March 13th, 2015
Fear of Friday the 13th is called Triskaidekaphobia. Many of us know that already. Many of us also know that the superstition has been attributed to a variety of events, the most famous of which is Christian in nature. It’s believed that Judas was the 13th person at the Last Supper and it is him who is said to have turned in Jesus of Nazareth in to the authorities. Now, the Bible makes no references to the number 13 in relation to this event. The Bible also makes no mention to the number 13 as being inherently evil, or unlucky.
There is information that references a fear of the number 13 before the Last Supper. The Babylonian Code of Hammurabi, one of the earliest deciphered forms of writing, which consists of 282 laws, is said to have no 13th law recorded. There is also information that attributes Loki, a deceitful god of Norse mythology, as being the 13th in that pantheon.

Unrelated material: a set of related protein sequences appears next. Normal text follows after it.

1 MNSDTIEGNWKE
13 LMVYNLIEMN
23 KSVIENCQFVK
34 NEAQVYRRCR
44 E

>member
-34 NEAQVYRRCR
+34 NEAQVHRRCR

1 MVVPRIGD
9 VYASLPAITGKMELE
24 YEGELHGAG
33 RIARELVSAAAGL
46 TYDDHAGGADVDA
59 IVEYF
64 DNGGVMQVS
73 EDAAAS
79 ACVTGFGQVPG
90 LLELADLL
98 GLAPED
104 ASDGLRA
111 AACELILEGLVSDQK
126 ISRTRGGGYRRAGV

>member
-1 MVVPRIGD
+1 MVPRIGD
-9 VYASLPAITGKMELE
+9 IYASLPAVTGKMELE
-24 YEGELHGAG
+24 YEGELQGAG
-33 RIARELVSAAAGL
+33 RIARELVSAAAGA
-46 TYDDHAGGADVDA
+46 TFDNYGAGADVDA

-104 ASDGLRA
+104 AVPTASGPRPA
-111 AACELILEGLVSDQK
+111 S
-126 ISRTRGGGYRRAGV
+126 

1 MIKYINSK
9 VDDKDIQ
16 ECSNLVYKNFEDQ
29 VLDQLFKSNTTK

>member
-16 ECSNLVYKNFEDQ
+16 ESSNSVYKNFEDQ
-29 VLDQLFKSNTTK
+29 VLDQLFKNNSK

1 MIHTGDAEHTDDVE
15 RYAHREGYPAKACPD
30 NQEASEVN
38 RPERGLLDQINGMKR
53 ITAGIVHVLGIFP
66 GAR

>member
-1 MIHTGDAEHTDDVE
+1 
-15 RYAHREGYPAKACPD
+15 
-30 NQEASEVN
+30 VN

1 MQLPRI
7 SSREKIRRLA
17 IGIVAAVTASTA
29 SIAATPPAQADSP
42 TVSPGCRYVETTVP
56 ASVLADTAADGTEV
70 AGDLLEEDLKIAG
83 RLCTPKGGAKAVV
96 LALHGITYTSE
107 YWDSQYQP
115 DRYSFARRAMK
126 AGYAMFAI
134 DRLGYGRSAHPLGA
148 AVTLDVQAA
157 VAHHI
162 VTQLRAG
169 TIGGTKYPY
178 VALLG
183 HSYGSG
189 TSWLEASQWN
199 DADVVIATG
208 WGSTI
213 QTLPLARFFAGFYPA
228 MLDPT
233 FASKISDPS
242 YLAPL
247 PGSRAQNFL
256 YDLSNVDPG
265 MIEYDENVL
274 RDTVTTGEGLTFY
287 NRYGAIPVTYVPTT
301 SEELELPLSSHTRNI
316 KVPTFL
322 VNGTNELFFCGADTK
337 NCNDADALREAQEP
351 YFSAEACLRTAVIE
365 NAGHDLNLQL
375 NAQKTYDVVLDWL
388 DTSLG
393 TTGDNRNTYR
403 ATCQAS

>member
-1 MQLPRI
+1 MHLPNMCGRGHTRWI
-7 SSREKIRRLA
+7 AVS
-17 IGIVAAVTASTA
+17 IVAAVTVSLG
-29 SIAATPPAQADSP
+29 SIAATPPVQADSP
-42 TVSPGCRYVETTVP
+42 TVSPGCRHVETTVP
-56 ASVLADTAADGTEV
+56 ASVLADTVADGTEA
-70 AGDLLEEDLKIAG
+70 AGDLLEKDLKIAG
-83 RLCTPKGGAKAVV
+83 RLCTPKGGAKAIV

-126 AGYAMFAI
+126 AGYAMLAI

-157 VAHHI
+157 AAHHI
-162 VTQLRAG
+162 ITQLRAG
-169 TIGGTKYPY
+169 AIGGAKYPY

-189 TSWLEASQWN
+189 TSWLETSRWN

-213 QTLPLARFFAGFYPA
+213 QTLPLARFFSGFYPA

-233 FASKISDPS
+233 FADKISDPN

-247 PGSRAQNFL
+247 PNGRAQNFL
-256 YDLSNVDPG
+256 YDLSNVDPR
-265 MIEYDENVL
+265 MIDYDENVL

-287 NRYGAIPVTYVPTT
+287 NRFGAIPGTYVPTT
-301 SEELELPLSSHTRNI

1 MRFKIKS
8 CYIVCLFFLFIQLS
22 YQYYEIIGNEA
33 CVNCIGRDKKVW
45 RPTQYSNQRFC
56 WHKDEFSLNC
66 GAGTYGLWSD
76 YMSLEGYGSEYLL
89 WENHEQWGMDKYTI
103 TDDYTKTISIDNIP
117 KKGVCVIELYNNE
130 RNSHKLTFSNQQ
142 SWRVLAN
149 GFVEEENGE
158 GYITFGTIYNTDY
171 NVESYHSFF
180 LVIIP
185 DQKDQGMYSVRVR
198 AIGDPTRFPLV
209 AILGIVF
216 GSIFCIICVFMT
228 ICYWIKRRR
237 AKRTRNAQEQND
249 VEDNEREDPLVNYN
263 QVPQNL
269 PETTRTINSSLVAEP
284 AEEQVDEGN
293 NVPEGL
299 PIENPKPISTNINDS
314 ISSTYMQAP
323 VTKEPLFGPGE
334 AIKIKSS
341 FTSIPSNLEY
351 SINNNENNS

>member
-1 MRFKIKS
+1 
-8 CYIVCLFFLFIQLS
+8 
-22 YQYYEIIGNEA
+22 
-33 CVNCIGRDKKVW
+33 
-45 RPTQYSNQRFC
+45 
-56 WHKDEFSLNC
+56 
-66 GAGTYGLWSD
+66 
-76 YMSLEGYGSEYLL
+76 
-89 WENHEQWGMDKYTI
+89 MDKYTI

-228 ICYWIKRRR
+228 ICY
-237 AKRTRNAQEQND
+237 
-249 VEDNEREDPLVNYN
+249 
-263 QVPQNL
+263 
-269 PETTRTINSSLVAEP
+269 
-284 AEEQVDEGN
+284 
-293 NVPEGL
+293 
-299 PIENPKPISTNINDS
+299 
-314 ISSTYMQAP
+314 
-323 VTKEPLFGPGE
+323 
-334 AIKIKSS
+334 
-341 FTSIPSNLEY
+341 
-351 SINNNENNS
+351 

My interest with the fear of the number 13 has recently been structural in nature. You’ve probably been inside an elevator that does not provide you with an option for the 13th floor. I’ve been in buildings that do not have a 13th floor, and instead skip from 12 to 14. I have also seen buildings with an alternative designation to the 13th floor, such as 12A. It’s been said that some buildings close their 13th floor entirely to the public using the space instead for mechanical needs. Otis Elevator Company is the world’s largest manufacturers of vertical transportation, elevators and escalators. An article in USA Today stated that according to Otis Elevator Company 85% of elevator panels omit the number 13 entirely (http://traveltips.usatoday.com/isnt-there-13th-floor-hotels-107585.html).
When some people think of superstition and fear of the number 13, particularly Friday the 13th as being silly, just think of how many building designers have complied with their tenants wishes to eliminate the designation of the 13th floor entirely. I suppose many of us do believe the number 13 should be feared.